Parking tickets are an inevitable fixture of Los Angeles. I turned my chin up at the 20-minute meter. ‘I won’t let you ruin my lunch,’ I said to the metal, money-sucking rod. I requested a table under the canopy situated in the back of the restaurant, my favorite part of the space. Lucques was peacefully quiet, and I quickly shed the road-rage that had previously consumed nearly an hour of my afternoon due to the tempestuous traffic on the Santa Monica Highway.
Suzanne Goin, known for her creative, intimate Sunday Suppers, cultivated a name for herself amongst the country’s most respected and influential chefs. Her menu is as lovingly and thoughtfully crafted as her restaurant, with its muted tones, vines growing up the walls, and garden accouterments. Each ingredient is carefully chosen from the local markets, each an intricate part of the dish. Suzanne utilizes the freshest foods found in Southern California’s backyard in natural yet novel ways. Nothing is used haphazardly, nothing just thrown on for the purpose of using a product that happens to be trendyat the moment. Her food styling is artfully composed yet approachable: delight in its appearance and then feel free to un-do its exquisiteness.
For my late weekday lunch, I ordered the beluga lentil salad with avocado, arugula, and thinly sliced radishes. It was dressed in a simple lemon-based dressing and was just the right size for a late lunch. The lentils were cooked to perfection: tender but not mushy while the radishes gave the salad a sharper texture. The avocado was a creamy indulgence and complimented the meaty lentils.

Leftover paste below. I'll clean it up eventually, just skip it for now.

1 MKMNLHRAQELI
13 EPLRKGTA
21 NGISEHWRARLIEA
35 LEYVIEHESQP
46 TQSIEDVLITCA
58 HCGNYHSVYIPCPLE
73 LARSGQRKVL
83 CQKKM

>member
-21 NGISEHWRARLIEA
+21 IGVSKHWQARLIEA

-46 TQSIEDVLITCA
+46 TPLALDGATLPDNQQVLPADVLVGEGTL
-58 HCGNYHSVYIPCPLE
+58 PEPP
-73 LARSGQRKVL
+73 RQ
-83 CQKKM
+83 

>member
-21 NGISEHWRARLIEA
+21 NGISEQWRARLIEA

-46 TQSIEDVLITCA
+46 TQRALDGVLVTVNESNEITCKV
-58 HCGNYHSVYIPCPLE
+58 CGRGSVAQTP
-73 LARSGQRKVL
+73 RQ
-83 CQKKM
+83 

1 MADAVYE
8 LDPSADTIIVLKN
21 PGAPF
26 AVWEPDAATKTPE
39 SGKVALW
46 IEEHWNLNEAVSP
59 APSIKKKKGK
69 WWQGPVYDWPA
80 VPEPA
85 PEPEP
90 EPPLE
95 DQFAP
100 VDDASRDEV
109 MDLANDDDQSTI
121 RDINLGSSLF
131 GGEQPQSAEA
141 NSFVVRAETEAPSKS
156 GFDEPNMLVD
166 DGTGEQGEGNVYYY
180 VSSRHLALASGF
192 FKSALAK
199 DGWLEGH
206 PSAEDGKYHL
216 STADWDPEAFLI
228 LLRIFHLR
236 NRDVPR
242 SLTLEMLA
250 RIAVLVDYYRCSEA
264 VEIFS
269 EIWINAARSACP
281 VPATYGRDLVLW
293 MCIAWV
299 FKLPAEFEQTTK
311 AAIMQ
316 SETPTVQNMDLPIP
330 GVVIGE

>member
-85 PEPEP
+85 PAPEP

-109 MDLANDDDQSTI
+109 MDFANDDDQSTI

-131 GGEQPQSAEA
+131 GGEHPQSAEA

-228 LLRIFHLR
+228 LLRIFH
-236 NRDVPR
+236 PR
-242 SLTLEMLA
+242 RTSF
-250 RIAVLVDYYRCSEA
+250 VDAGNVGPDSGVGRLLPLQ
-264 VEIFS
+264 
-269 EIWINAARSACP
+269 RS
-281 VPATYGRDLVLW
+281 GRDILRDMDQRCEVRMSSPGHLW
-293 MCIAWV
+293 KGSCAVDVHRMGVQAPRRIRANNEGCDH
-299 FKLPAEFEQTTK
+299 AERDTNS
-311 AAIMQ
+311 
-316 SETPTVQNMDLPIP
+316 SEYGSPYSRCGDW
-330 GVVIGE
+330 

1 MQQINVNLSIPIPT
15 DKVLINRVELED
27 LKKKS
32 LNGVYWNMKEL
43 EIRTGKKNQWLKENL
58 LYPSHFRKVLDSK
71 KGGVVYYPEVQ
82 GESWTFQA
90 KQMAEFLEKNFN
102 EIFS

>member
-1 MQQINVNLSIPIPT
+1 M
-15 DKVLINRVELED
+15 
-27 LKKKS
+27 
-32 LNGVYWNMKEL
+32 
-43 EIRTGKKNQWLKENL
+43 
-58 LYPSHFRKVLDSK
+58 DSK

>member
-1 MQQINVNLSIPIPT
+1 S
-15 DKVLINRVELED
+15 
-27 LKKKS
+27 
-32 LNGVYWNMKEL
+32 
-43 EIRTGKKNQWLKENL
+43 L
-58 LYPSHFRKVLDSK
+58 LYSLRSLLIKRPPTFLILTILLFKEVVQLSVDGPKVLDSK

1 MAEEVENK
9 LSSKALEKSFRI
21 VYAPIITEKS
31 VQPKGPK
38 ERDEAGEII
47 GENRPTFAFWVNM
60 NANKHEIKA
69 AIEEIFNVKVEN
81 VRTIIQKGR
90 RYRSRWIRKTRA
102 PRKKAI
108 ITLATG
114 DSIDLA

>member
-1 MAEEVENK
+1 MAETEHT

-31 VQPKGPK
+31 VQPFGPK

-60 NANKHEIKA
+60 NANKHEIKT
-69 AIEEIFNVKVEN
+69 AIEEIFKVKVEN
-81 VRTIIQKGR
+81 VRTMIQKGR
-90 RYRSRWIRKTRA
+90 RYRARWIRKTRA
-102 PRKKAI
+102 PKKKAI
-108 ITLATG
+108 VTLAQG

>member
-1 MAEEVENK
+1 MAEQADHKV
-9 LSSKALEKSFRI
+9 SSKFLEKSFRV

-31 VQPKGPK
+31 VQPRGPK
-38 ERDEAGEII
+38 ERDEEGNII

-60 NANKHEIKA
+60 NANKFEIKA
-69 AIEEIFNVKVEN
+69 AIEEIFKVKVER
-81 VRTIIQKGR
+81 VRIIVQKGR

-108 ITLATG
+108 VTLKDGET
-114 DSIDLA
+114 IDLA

I often visit Lucques’ website to marvel at the ever-changing menu, new offerings added or popular dishes altered at the first signs of various, seasonal produce at the market. This is a chef whose appreciation for food, local product, and the entire dining experience is omnipresent and unfaltering. From the attentive, friendly staff to the tranquil romantically rustic ambience to the sensational desserts, Suzanne has achieved an enviable level of success and elegance at Lucques.
I walked through the oversized, wooden door back out onto Melrose feeling sufficiently satisfied and a bit entranced. As I rounded the corner onto the side street, I was shocked to find my windshield sans-ticket. Nevertheless, I would have gladly paid the pesky parking piper an extra $25 after my lovely afternoon at Lucques.